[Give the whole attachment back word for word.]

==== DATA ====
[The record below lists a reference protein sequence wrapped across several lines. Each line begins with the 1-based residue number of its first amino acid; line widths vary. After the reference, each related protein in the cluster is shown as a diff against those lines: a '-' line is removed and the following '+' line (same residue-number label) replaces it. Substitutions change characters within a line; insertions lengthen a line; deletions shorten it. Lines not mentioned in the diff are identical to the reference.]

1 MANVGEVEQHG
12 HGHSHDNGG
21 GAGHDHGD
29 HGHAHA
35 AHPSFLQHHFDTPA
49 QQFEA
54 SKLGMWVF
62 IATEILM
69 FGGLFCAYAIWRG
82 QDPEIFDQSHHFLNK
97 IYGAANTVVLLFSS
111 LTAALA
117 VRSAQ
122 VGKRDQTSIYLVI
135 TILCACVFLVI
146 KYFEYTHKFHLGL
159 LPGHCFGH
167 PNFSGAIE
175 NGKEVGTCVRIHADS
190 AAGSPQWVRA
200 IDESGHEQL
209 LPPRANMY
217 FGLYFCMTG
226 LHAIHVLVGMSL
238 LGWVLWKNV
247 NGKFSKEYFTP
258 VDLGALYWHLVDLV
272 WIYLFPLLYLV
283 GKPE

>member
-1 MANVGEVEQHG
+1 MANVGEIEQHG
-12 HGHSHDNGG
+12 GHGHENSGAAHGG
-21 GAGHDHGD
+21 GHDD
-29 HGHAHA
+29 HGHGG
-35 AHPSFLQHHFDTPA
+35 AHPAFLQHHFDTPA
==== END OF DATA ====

[The record below lists a reference protein sequence wrapped across several lines. Each line begins with the 1-based residue number of its first amino acid; line widths vary. After the reference, each related protein in the cluster is shown as a diff against those lines: a '-' line is removed and the following '+' line (same residue-number label) replaces it. Substitutions change characters within a line; insertions lengthen a line; deletions shorten it. Lines not mentioned in the diff are identical to the reference.]

1 MANVGEVEQHG
12 HGHSHDNGG
21 GAGHDHGD
29 HGHAHA
35 AHPSFLQHHFDTPA
49 QQFEA
54 SKLGMWVF
62 IATEILM
69 FGGLFCAYAIWRG
82 QDPEIFDQSHHFLNK
97 IYGAANTVVLLFSS
111 LTAALA
117 VRSAQ
122 VGKRDQTSIYLVI
135 TILCACVFLVI
146 KYFEYTHKFHLGL
159 LPGHCFGH
167 PNFSGAIE
175 NGKEVGTCVRIHADS
190 AAGSPQWVRA
200 IDESGHEQL
209 LPPRANMY
217 FGLYFCMTG
226 LHAIHVLVGMSL
238 LGWVLWKNV
247 NGKFSKEYFTP
258 VDLGALYWHLVDLV
272 WIYLFPLLYLV
283 GKPE

>member
-1 MANVGEVEQHG
+1 MANVGEIEQHG
-12 HGHSHDNGG
+12 GHGHENSGAAHGG
-21 GAGHDHGD
+21 GHDD
-29 HGHAHA
+29 HGHGG
-35 AHPSFLQHHFDTPA
+35 AHPAFLQHHFDTPA